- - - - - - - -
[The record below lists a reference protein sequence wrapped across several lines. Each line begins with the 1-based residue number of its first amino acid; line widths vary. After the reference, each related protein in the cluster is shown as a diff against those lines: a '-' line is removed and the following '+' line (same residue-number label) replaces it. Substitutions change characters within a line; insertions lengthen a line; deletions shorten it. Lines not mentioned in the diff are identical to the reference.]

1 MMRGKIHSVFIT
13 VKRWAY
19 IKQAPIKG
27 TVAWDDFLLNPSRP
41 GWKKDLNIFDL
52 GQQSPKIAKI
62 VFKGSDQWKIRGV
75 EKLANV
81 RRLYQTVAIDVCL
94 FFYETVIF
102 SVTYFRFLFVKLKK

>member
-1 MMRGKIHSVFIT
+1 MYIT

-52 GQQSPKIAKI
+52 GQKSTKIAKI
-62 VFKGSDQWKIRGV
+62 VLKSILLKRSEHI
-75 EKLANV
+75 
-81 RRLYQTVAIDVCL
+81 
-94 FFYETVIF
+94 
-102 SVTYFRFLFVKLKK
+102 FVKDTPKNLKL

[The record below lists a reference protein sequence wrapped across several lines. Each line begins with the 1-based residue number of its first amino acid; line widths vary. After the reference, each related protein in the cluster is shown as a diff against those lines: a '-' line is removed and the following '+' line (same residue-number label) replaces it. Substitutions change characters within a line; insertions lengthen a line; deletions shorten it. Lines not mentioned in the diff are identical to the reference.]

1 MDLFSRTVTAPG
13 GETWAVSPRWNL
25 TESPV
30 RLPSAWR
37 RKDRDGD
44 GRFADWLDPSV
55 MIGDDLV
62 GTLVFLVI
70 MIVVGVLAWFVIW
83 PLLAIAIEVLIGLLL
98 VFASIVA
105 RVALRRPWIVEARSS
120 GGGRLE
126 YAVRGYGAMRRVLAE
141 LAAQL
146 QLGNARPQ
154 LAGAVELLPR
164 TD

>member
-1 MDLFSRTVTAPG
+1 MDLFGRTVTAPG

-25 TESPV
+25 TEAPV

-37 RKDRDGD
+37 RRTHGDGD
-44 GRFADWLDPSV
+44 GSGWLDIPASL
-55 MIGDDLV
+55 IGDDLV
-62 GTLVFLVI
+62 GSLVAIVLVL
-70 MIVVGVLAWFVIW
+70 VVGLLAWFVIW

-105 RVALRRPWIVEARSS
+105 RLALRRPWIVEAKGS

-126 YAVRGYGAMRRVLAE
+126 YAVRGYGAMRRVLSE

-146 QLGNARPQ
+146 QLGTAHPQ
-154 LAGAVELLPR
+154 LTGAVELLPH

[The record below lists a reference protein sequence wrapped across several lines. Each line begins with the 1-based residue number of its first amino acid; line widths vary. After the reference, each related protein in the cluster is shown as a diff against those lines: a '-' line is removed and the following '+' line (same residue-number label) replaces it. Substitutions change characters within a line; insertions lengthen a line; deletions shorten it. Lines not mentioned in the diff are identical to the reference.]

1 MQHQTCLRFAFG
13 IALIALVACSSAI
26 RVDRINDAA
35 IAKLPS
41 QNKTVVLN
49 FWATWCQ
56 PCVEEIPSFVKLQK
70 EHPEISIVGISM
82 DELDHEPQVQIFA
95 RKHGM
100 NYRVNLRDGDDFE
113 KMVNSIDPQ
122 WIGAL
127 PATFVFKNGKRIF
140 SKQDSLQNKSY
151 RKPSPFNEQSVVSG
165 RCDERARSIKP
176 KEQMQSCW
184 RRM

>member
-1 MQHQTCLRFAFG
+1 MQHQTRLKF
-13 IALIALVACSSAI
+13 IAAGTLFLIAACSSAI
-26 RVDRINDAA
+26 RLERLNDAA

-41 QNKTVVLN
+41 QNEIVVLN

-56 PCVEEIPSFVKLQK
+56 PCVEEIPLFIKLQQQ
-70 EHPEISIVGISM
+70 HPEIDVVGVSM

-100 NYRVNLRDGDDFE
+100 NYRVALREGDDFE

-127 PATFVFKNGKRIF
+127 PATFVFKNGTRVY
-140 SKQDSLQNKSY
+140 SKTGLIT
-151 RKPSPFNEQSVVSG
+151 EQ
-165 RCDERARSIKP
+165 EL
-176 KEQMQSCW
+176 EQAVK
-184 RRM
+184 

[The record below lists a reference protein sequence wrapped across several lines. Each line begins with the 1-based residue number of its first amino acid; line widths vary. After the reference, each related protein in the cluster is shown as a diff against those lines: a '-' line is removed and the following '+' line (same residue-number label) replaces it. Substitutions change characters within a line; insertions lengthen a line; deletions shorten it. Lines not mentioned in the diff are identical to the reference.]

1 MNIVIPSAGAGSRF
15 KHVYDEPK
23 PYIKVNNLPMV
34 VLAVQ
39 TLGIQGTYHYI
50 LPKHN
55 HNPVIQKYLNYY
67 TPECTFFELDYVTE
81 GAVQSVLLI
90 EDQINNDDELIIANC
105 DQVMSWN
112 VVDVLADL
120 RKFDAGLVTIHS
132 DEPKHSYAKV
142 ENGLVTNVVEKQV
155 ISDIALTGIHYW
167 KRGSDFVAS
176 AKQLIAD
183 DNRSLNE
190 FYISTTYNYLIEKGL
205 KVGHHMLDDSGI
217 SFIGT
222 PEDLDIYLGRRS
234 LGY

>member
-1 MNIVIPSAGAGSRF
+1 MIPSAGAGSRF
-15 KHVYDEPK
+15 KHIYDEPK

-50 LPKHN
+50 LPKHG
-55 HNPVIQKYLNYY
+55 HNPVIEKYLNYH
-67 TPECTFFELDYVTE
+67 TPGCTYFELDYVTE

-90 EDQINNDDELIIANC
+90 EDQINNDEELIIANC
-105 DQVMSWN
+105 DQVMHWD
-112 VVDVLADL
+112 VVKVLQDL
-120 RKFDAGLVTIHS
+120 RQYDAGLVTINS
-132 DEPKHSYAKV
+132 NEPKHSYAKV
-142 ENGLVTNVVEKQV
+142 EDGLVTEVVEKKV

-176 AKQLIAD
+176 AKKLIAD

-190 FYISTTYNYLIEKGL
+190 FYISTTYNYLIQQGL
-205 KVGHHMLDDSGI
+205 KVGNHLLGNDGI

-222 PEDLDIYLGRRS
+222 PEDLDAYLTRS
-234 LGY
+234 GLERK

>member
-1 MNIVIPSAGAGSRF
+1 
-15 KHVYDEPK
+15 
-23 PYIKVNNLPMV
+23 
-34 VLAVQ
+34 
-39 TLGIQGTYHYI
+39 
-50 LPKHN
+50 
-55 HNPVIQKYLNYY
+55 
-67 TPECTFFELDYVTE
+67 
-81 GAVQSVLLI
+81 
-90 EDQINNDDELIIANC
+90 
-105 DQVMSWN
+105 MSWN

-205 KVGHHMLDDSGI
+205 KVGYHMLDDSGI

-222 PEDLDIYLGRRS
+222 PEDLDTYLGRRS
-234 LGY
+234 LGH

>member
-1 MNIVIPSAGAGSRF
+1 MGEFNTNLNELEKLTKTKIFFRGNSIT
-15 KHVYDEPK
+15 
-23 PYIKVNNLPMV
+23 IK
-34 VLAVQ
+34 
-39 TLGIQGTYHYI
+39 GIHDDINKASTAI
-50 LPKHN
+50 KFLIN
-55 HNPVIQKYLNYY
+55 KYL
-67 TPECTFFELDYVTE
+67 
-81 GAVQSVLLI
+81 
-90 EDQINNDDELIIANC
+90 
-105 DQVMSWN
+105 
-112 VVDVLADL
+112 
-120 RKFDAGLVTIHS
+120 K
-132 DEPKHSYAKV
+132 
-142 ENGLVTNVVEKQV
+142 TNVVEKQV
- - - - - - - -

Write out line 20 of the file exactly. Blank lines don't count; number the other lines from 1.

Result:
-75 EKLANV